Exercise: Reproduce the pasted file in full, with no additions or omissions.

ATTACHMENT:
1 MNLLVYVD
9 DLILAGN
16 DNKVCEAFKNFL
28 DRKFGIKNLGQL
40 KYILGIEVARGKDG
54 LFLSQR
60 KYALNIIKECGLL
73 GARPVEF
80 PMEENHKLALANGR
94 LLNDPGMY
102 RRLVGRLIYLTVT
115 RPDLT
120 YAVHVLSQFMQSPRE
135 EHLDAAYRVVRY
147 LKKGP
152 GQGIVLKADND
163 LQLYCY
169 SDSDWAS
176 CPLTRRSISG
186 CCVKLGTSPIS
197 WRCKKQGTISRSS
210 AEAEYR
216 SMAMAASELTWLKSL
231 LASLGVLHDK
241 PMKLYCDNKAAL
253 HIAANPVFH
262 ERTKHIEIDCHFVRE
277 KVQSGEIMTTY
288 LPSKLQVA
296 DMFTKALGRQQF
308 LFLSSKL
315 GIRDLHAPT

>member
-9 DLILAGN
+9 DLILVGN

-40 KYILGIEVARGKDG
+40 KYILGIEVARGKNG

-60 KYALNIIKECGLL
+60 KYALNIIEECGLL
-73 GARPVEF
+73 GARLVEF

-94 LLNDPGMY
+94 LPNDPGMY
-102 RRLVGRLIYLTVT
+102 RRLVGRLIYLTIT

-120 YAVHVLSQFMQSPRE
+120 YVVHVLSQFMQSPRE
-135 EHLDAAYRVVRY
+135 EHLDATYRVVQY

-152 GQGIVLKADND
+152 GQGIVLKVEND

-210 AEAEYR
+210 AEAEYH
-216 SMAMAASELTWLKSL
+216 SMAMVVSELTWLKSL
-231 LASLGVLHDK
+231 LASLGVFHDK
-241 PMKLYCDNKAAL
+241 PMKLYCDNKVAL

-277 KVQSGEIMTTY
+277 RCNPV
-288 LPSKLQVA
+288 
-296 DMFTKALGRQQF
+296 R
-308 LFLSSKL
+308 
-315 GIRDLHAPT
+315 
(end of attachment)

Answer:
1 MNLLVYVD
9 DLILAGN
16 DNKVCEAFKNFL
28 DRKFGIKNLGQL
40 KYILGIEVARGKDG
54 LFLSQR
60 KYALNIIKECGLL
73 GARPVEF
80 PMEENHKLALANGR
94 LLNDPGMY
102 RRLVGRLIYLTVT
115 RPDLT
120 YAVHVLSQFMQSPRE
135 EHLDAAYRVVRY
147 LKKGP
152 GQGIVLKADND
163 LQLYCY
169 SDSDWAS
176 CPLTRRSISG
186 CCVKLGTSPIS
197 WRCKKQGTISRSS
210 AEAEYR
216 SMAMAASELTWLKSL
231 LASLGVLHDK
241 PMKLYCDNKAAL
253 HIAANPVFH
262 ERTKHIEIDCHFVRE
277 KVQSGEIMTTY
288 LPSKLQVA
296 DMFTKALGRQQF
308 LFLSSKL
315 GIRDLHAPT

>member
-9 DLILAGN
+9 DLILVGN

-40 KYILGIEVARGKDG
+40 KYILGIEVARGKNG

-60 KYALNIIKECGLL
+60 KYALNIIEECGLL
-73 GARPVEF
+73 GARLVEF

-94 LLNDPGMY
+94 LPNDPGMY
-102 RRLVGRLIYLTVT
+102 RRLVGRLIYLTIT

-120 YAVHVLSQFMQSPRE
+120 YVVHVLSQFMQSPRE
-135 EHLDAAYRVVRY
+135 EHLDATYRVVQY

-152 GQGIVLKADND
+152 GQGIVLKVEND

-210 AEAEYR
+210 AEAEYH
-216 SMAMAASELTWLKSL
+216 SMAMVVSELTWLKSL
-231 LASLGVLHDK
+231 LASLGVFHDK
-241 PMKLYCDNKAAL
+241 PMKLYCDNKVAL

-277 KVQSGEIMTTY
+277 RCNPV
-288 LPSKLQVA
+288 
-296 DMFTKALGRQQF
+296 R
-308 LFLSSKL
+308 
-315 GIRDLHAPT
+315 